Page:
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5/20/2019
Hug a tree

Trees are renewable; if only Ketchikan could have been sufficiently convincing of that back in the day.

Back in the day, Ketchikan had a pulp mill in Ward Cove that operated here for about five decades. It had numerous sawmills, one located on the downtown waterfront where The Salmon Landing is seen.

Back in the day, the timber industry thrived, and the community along with it; jobs paid well enough to support a family in the First City.

Back in the day, Ketchikan bustled all year long, not only for the duration of the spring and summer.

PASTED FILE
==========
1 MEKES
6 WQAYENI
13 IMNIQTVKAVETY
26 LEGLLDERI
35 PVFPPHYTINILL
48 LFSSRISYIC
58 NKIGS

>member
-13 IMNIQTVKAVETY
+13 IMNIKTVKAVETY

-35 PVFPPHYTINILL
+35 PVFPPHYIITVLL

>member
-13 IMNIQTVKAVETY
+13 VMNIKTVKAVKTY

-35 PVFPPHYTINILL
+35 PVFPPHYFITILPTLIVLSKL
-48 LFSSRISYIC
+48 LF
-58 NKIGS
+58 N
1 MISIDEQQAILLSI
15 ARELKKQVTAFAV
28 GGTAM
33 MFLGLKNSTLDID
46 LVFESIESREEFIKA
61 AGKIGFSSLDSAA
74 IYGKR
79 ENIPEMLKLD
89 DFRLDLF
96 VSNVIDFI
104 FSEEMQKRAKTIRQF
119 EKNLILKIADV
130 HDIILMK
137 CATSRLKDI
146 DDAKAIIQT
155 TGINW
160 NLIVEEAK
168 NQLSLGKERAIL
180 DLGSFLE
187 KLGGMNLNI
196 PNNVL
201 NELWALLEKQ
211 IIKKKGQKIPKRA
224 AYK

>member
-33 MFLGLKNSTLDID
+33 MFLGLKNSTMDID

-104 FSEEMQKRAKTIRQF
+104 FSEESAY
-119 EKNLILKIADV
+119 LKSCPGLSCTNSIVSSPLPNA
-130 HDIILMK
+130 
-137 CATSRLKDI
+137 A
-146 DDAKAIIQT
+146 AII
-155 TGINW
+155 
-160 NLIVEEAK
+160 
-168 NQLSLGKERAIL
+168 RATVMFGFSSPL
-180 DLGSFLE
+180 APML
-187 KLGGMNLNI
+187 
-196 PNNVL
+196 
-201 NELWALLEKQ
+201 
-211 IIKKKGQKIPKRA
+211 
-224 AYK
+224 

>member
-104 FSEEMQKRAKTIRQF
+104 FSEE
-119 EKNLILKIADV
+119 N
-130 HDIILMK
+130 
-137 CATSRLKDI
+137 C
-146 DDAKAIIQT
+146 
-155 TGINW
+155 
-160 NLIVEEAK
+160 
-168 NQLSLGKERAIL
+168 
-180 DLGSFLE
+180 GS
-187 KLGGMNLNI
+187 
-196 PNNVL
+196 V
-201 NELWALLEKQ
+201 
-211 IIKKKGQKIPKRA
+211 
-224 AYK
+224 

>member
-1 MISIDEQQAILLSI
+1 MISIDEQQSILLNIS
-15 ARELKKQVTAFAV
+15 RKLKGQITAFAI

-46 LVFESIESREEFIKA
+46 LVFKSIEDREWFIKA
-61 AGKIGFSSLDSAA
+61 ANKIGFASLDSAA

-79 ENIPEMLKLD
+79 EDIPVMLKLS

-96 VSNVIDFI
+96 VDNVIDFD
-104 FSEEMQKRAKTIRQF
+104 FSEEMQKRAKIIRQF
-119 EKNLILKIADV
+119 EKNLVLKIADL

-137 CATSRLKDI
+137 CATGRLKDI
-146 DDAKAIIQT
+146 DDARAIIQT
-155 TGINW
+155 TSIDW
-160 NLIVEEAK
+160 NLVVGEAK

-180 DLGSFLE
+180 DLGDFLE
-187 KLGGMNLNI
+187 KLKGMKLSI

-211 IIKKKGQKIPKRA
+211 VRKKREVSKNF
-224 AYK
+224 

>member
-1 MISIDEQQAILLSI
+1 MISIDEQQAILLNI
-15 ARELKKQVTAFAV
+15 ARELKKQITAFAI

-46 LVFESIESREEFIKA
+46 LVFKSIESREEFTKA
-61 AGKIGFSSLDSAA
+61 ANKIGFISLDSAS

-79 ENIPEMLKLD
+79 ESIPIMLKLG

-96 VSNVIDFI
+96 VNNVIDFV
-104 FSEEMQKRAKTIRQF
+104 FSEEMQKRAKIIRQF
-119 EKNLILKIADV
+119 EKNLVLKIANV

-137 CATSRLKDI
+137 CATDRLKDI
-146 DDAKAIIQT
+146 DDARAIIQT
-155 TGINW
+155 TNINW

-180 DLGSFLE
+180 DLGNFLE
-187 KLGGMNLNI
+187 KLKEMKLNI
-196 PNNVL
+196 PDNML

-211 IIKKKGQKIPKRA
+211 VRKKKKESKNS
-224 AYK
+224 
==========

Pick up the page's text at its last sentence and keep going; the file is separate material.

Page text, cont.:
And like back in the day, today trees that fueled that economic fire are renewable. Trees haven’t changed.

They’re a useful resource in the creation of paper, wood, wood products and fuel itself.

Now most of the trees here serve to beautify our community and enhance our property value — not that the timber industry would even have harvested these.

Trees have all manner of benefits. They contribute to clean air, and provide wildlife habitat. They can protect the land from erosion and provide barriers to the weather.

Trees can make an outing an experience; for example, listening to the wind rustle their branches.

Perhaps one day trees will be used for all their potential purposes again in Southeast Alaska.

But, until then, it’s Arbor Day. Plant a tree. Hug a tree. It’s all about trees today.